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Metacognitive beliefs in adolescents with an at-risk mental state for psychosis

Authors


Abstract

Aim

The self-regulatory executive function model suggests that metacognitive beliefs play a role in all forms of psychological disorder, including psychosis. However, our understanding of these beliefs and their relationship with symptoms in adolescents with an at-risk mental state (ARMS) for psychosis is limited.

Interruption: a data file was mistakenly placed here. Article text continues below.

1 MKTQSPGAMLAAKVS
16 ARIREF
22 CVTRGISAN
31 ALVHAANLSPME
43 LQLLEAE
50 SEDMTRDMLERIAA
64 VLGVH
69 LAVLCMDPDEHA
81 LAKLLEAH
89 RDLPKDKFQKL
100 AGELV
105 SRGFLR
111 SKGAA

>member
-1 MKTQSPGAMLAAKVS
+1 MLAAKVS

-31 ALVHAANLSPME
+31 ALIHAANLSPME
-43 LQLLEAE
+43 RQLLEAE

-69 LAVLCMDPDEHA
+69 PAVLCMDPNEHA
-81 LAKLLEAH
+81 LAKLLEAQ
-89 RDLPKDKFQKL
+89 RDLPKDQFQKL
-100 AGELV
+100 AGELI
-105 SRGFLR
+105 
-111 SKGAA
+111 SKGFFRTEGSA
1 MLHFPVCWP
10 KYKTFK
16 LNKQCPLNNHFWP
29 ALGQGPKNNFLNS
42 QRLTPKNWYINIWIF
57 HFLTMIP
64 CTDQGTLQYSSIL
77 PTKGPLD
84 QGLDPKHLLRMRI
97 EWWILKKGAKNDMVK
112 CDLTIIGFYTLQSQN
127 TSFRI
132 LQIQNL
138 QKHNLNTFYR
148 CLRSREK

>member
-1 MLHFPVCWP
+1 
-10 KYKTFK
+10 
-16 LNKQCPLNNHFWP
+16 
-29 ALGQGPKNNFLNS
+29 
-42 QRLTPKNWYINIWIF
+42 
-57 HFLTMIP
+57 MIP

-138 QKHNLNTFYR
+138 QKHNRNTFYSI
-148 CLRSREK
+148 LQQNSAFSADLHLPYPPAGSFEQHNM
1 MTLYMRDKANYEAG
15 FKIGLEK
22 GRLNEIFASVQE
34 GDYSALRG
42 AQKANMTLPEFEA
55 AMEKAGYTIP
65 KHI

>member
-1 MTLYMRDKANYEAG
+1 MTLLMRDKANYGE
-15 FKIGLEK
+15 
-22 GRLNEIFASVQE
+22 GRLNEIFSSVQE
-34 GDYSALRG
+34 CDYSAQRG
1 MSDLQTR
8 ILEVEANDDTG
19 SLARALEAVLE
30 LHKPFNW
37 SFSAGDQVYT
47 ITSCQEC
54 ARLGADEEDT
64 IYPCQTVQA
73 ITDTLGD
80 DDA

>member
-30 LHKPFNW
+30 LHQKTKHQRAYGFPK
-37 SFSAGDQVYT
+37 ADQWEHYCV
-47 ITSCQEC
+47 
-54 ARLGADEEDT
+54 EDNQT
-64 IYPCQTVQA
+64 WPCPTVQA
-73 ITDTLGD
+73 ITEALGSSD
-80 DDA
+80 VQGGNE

Methods

The Metacognitions Questionnaire short form (MCQ-30) was administered to 31 adolescents with an identified ARMS. Scores were subsequently compared to a control group of 76 adolescents drawn from a community population.

Results

As predicted, ARMS patients scored significantly higher on metacognition subscales, with negative beliefs (F = 42.97, P = 0.001), cognitive confidence (F = 17.11, P = 0.001) and need for control (F = 22.48, P = 0.001) subscales of the MCQ-30 distinguishing them from the comparison group.

Conclusions

The finding that metacognitive beliefs are significantly elevated in comparison to a community sample of adolescents is in keeping with previous adult-orientated research. Possible implications for clinical practice are discussed.

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